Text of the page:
Shrimp in Iran

Commercial shrimp farming in Iran started out in 1993 with only 40 ha of farming-area, from which it grew gradually as knowledge, infrastructure, and feed systems improved. The outbreak of white spot disease in 2002 in Chouideh (Khouzestan) and in 2005 in Boushehr caused major economic problems. Shrimp farmers switched from using their native Fenneropenaeus indicus (Indian prawn) to start from scratch with Litopenaeus vannamei (whiteleg shrimp). Recovering from the obstacles in 2005, statistics from the last few years show a significant growth both in production volume and export of Iranian cultured shrimp. Nowadays, the total farming area covers 9,259 ha and produced 32,331 tonnes in 2017. Most of the production is taking place in the southern provinces, and shrimp are produced by around 680 small, family-owned farms. Iran has more to offer in the future, when it comes to cultured shrimp, as production levels are yet to realize their full potential. As there are still some major problems that stand in the way of the industry reaching its full potential, several strategies and action plans have been proposed to improve and increase the production efficiency.  Private and public authorities are expecting that cultured shrimp production will reach more than 30,000 MT in the upcoming years, of which about 20,000 MT is estimated to be exported. However, after the United States’ abrogation of the the Iran nuclear deal in 2018 and its reinstatement of a broader scope of sanctions, the future of Iranian exports is uncertain.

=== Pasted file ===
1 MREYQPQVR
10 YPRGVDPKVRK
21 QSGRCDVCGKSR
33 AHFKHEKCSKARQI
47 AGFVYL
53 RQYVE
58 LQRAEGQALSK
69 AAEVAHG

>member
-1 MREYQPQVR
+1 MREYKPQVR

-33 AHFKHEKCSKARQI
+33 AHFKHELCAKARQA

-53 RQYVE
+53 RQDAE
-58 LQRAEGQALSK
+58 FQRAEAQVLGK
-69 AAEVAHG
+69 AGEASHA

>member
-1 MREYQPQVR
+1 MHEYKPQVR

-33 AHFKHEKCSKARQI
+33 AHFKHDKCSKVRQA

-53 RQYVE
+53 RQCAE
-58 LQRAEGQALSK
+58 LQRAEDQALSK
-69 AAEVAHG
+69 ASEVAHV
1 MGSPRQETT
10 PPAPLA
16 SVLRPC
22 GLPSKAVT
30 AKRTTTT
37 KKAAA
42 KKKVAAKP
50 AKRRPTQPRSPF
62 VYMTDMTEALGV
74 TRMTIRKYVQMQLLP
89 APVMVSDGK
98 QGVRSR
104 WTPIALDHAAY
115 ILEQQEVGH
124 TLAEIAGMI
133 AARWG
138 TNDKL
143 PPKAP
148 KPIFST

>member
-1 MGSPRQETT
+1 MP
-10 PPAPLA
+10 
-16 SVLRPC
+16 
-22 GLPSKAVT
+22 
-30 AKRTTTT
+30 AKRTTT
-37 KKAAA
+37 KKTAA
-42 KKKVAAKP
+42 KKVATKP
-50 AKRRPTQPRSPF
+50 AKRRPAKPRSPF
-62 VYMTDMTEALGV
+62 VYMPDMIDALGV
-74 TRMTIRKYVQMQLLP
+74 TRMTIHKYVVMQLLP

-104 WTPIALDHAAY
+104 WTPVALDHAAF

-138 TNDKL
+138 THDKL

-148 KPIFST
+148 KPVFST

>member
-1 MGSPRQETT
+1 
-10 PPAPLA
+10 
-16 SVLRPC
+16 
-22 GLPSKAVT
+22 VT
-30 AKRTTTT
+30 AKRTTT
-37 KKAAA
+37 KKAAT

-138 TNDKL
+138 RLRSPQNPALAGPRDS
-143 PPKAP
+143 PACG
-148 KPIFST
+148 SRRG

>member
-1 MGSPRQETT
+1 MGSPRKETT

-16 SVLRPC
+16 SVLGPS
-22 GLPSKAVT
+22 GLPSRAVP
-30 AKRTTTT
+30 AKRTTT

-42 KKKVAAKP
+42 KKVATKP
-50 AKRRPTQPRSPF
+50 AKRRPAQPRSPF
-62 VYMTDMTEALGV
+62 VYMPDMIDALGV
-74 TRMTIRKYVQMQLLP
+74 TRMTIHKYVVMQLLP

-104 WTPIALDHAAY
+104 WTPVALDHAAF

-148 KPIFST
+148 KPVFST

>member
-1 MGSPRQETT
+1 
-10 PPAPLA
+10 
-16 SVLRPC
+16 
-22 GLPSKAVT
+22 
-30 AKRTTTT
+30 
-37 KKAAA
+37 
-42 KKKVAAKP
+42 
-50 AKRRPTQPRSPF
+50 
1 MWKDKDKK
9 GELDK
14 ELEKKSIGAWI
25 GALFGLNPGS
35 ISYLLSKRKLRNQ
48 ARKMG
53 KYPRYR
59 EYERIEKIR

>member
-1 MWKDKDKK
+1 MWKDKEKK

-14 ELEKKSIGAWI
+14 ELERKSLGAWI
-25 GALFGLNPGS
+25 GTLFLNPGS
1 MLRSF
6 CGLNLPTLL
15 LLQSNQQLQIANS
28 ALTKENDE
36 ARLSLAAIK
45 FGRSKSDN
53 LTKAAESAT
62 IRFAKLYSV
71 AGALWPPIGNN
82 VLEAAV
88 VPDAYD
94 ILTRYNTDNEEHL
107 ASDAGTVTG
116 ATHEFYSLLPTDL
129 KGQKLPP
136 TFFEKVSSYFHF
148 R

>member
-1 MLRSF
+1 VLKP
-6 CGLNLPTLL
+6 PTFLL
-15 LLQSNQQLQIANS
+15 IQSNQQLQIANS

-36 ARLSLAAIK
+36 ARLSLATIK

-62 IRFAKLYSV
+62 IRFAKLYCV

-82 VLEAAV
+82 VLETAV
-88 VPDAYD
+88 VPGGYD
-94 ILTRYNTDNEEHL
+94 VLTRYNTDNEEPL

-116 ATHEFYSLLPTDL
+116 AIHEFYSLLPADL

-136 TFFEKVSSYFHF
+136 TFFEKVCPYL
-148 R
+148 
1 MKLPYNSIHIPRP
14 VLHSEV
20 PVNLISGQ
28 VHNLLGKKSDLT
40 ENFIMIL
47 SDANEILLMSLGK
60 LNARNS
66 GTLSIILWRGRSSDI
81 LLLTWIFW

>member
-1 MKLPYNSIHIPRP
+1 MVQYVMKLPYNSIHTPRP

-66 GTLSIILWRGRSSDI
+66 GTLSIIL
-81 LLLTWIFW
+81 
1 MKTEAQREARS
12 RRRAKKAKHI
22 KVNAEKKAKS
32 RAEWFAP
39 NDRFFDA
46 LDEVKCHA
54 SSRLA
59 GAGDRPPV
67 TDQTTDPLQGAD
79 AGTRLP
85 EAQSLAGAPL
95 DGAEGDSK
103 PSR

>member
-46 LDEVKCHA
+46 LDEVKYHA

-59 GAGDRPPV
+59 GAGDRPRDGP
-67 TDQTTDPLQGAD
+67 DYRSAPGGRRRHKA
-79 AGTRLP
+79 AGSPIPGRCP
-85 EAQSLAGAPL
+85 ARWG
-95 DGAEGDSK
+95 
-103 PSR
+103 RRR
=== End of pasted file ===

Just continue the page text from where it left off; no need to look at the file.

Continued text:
Sourcing news

Shrimp production and export statistics

Species wise production

Source: FAO (2018)

Iranian cultured shrimp production more than doubled from 2011 to 2015. By 2015, cultured shrimp counted for nearly 2% of the total seafood production in Iran with almost 18,000 MT, and it is expected to continue growing.

White Indian shrimp (P. indicus) used to be the species farmed in Iran, but as a consequence of the outbreak of

white spot syndrome in 2005, farms had to change species entirely. After cooperation with Vietnam, which provided production expertise and introduced Litopenaeus Vannamei (whiteleg shrimp), L. Vannamei is now the dominant cultured species in Iran's production systems.

Shrimp is also wild captured in Iran, accounting between 7,000 to 8,000 MT yearly. As opposed to cultured shrimp, however, wild capture shrimp production volumes are fluctuating and decreasing due to factors like overfishing. Although action plans for improvement have been proposed, cultured shrimp will be of the utmost importance for the future of Iran’s shrimp production.

The aquaculture sector in Iran has a lot of potentials. An increase in production volumes is expected in the coming years if the main issues, such as poor feeding management and insufficient use of quality feed, are addressed. In addition, investment in new and innovative technology is needed to bring the sector to the next level.

District wise production (hectares) in 2017

Source: Iran Fisheries Production & Trading Union (IFPTU)

With a production of over 32,331 MT of cultured shrimp in 2017, both the amount of land used and the production levels have increased from the previous years. 8277.1 hectares were used for shrimp production in 2017, which is an increase of 17% in land use compared to 2014. The